On Tuesday, British epidemiologist Neil Ferguson, a key adviser to the British government on its coronavirus response, resigned after The Telegraph reported that he broke lockdown protocol when a woman the newspaper described as his lover visited him at home. Ferguson and his colleagues at Imperial College London were behind a key study earlier this year that forecast that the coronavirus could kill huge numbers of people in the United States and United Kingdom — research that helped influence government decisions to adopt strict lockdown measures.
“I acted in the belief that I was immune, having tested positive for coronavirus and completely isolated myself for almost two weeks after developing symptoms,” Ferguson said in a statement after the report was released. “I deeply regret any undermining of the clear messages around the continued need for social distancing to control this devastating epidemic.”
“The government guidance is unequivocal,” he said, “and is there to protect all of us.”
Public health experts have warned that it is too early to determine if everyone who catches the virus will be immune or how long potential immunity will last.
British Health Secretary Matt Hancock told Sky News that he believed Ferguson made “the right decision to resign.”
“Clearly the social distancing rules are there for everyone and they are incredibly important and they are deadly serious, and the reason is that they are the means by which we have managed to get control of this virus,” he said.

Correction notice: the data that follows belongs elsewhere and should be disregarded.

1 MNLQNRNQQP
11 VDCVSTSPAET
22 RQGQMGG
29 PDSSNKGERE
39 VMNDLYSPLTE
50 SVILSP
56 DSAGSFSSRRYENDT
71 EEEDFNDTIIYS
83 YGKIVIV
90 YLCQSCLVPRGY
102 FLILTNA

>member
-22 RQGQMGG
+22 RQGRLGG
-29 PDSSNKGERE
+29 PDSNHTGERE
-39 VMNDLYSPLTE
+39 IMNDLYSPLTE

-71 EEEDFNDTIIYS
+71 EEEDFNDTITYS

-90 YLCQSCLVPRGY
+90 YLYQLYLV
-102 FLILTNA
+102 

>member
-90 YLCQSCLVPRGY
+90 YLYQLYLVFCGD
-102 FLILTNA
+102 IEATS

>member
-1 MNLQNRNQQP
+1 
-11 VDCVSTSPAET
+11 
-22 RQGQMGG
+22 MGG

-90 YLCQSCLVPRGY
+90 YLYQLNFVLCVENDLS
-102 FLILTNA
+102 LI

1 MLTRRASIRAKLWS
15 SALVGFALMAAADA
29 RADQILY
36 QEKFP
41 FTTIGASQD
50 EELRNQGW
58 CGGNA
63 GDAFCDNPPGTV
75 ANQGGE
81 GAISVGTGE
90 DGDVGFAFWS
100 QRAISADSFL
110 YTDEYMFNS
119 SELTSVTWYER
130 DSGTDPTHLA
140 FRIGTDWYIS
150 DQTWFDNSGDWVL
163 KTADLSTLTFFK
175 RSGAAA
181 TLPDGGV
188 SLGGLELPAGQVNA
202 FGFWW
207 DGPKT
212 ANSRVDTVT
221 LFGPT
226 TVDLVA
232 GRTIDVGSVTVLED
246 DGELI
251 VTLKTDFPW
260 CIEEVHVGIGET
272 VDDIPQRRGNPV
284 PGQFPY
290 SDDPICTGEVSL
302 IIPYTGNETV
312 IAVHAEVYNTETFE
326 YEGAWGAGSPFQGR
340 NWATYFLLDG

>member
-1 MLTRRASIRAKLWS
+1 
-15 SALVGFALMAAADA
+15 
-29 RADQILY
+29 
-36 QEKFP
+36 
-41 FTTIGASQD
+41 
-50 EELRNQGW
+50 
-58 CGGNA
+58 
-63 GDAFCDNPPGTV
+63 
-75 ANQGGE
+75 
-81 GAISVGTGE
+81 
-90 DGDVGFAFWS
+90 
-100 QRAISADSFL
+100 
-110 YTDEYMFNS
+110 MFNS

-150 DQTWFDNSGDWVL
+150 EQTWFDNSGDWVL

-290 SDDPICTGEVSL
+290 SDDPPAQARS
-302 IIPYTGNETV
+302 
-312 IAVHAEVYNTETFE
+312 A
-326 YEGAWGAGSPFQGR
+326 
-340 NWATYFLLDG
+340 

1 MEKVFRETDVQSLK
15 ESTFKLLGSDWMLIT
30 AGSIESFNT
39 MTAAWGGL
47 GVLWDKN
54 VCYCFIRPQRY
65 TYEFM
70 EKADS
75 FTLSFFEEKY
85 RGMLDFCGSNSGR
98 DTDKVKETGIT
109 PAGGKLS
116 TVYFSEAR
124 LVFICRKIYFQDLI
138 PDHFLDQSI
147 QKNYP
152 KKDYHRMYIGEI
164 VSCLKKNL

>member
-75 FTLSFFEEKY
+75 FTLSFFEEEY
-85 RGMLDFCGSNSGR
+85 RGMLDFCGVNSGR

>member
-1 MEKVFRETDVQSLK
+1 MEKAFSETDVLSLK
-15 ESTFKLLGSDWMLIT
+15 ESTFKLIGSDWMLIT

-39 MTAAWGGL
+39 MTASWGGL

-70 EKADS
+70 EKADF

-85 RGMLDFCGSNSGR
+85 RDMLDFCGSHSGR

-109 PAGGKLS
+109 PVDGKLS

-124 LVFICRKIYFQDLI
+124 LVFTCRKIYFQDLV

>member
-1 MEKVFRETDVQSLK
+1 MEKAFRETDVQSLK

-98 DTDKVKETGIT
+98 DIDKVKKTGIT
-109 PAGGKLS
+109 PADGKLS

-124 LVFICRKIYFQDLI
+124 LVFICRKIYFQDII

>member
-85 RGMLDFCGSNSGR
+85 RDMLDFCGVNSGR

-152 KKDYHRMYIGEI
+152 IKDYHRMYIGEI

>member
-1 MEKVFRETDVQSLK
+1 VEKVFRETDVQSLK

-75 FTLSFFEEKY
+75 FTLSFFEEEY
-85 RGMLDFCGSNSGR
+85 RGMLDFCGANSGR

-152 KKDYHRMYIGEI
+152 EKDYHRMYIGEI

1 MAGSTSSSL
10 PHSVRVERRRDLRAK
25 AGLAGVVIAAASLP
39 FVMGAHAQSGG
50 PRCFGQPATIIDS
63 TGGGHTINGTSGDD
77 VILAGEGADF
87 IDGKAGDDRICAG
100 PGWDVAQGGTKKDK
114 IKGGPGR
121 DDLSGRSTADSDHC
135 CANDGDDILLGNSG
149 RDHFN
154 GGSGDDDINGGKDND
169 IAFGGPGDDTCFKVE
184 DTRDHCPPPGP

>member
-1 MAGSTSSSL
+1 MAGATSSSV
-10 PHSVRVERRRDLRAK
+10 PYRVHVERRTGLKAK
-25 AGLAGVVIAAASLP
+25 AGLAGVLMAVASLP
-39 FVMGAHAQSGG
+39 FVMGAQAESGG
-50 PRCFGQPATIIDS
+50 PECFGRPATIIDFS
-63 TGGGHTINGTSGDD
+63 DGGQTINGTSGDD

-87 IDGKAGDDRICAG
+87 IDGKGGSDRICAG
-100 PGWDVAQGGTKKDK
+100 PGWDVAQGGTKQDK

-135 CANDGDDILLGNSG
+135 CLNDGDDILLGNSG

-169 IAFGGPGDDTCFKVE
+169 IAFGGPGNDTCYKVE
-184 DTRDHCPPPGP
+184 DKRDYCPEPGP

Ferguson, like several others rule-breakers in the public eye, knew the guidelines as well as anyone. So why did he break them? James Weinberg, a lecturer in political behavior at the University of Sheffield, offered a few theories.
Experts deeply involved in the study of the virus, he said, may feel “far more in control of the threat and feel like they understand more precisely the risks and falls in engaging in particular behaviors.”
When Ferguson claimed that he thought he was immune, he appeared to be “leveraging his knowledge to try to justify why he’s breaking his own advice,” Weinberg said.
In early April, the Scottish Sun tabloid published photos of Catherine Calderwood, Scotland’s chief medical officer, at her family’s second home an hour away from their primary residence in Edinburgh. Calderwood later acknowledged it was her second trip to the home since the lockdown went into effect.
“The legal instructions on not leaving your home without a reasonable excuse apply to everyone,” Chief Constable Iain Livingstone said in a statement after police issued her a warning. “Individuals must not make personal exemptions bespoke to their own circumstances.”
Calderwood, who had regularly appeared in Scottish news conferences and advertisements calling for people to stay home, apologized for traveling during the pandemic and initially said she would maintain her job but limit her public appearances. Scottish First Minister Nicola Sturgeon backed her up, calling her “invaluable” despite her blunder. But later that day Calderwood changed course, saying she would step down, noting that the “justifiable focus on my behavior risks becoming a distraction from the hugely important job that government and the medical profession has to do in getting the country through this coronavirus pandemic.”
“Having worked so hard on the government’s response, that is the last thing I want,” she said.